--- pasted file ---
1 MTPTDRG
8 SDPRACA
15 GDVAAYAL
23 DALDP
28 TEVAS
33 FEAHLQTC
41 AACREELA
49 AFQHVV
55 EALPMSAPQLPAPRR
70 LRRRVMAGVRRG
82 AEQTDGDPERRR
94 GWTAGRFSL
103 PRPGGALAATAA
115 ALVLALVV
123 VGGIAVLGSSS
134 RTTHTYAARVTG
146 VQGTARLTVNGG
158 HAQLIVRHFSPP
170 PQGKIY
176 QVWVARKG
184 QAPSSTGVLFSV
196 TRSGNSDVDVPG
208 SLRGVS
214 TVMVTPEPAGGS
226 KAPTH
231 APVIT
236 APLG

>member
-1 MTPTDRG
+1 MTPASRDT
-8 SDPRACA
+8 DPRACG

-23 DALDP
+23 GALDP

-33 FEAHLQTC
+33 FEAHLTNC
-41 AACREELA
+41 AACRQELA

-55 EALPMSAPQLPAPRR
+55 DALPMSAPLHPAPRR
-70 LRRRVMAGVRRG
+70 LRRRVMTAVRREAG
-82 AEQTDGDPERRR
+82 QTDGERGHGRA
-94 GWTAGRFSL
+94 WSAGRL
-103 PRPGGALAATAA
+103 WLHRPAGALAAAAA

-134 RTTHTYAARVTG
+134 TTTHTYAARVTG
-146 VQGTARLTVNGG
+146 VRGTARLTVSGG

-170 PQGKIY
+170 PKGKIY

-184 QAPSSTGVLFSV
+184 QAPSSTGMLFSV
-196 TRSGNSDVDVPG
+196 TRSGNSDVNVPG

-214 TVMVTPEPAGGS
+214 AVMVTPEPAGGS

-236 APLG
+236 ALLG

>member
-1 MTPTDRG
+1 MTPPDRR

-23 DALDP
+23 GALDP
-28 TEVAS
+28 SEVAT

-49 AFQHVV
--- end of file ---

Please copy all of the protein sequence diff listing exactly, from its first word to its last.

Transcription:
1 MTPTDRG
8 SDPRACA
15 GDVAAYAL
23 DALDP
28 TEVAS
33 FEAHLQTC
41 AACREELA
49 AFQHVV
55 EALPMSAPQLPAPRR
70 LRRRVMAGVRRG
82 AEQTDGDPERRR
94 GWTAGRFSL
103 PRPGGALAATAA
115 ALVLALVV
123 VGGIAVLGSSS
134 RTTHTYAARVTG
146 VQGTARLTVNGG
158 HAQLIVRHFSPP
170 PQGKIY
176 QVWVARKG
184 QAPSSTGVLFSV
196 TRSGNSDVDVPG
208 SLRGVS
214 TVMVTPEPAGGS
226 KAPTH
231 APVIT
236 APLG

>member
-1 MTPTDRG
+1 MTPASRDT
-8 SDPRACA
+8 DPRACG

-23 DALDP
+23 GALDP

-33 FEAHLQTC
+33 FEAHLTNC
-41 AACREELA
+41 AACRQELA

-55 EALPMSAPQLPAPRR
+55 DALPMSAPLHPAPRR
-70 LRRRVMAGVRRG
+70 LRRRVMTAVRREAG
-82 AEQTDGDPERRR
+82 QTDGERGHGRA
-94 GWTAGRFSL
+94 WSAGRL
-103 PRPGGALAATAA
+103 WLHRPAGALAAAAA

-134 RTTHTYAARVTG
+134 TTTHTYAARVTG
-146 VQGTARLTVNGG
+146 VRGTARLTVSGG

-170 PQGKIY
+170 PKGKIY

-184 QAPSSTGVLFSV
+184 QAPSSTGMLFSV
-196 TRSGNSDVDVPG
+196 TRSGNSDVNVPG

-214 TVMVTPEPAGGS
+214 AVMVTPEPAGGS

-236 APLG
+236 ALLG

>member
-1 MTPTDRG
+1 MTPPDRR

-23 DALDP
+23 GALDP
-28 TEVAS
+28 SEVAT

-49 AFQHVV